“The first point I wanted to get across was just how excited I was and how appreciative I was of the opportunity not just to become a head coach, but to be a head coach here. I wanted them to understand how positive my experience was here as an assistant and how excited I was, specifically, to coach here and not just move forward in general in my career. Then beyond that, back to your prior question, the main message to the team was just the goal is to get better: ‘I know we’ve been good, I know you guys have been successful but the goal is to get better.’ It’s not to maintain or try not to get worse. It’s to get better. That’s the goal.”

Having been here as an assistant coach, how much did it mean to get this job specifically?

“It’s like a dream come true, I guess would be the best way to describe it. It checks every box. When I started coaching, this is ultimately where I wanted to get, was to be a head coach at a university that could attract talented student athletes so, in a very general sense, it clearly checks that box. Having been here already, I think this is an ideal place to start with your first role because I’ve kind of had three years of learning the culture and how things operate here, the league that we play in and all of that stuff. Then for personal reasons, to move forward as a coach without having to move your family is not necessarily the standard, so that was a great thing. So yeah, personally, professionally it was like the perfect place to start as a head coach.”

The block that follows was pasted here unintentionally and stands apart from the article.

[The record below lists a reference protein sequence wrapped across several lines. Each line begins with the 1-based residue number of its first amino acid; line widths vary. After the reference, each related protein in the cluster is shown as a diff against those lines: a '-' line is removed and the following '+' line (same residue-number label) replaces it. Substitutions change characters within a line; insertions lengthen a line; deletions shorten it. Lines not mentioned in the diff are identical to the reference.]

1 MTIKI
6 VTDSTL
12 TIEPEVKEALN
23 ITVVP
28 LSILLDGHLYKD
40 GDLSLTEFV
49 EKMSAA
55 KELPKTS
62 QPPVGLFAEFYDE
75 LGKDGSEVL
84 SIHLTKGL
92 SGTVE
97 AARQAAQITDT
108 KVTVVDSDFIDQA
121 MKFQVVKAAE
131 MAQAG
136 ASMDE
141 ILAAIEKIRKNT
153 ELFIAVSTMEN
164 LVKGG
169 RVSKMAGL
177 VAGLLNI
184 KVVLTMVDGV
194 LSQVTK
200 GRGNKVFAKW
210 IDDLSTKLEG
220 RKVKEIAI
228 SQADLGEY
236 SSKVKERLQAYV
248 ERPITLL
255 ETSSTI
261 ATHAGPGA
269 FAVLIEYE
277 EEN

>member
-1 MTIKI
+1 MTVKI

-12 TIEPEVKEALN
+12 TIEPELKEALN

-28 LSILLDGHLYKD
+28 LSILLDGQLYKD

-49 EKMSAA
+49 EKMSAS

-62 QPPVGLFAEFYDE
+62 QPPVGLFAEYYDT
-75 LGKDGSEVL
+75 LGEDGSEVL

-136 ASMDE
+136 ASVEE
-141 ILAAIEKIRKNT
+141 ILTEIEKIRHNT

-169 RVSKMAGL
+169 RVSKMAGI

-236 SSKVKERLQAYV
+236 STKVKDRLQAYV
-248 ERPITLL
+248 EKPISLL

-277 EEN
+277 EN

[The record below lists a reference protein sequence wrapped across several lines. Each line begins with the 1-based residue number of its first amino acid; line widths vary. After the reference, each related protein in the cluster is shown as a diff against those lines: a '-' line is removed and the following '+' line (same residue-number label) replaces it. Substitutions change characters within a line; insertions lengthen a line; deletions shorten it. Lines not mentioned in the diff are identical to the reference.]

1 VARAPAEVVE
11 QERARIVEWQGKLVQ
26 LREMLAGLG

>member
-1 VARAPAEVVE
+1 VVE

How did the couple seasons you spent at Loyola and FC United prepare you for this opportunity?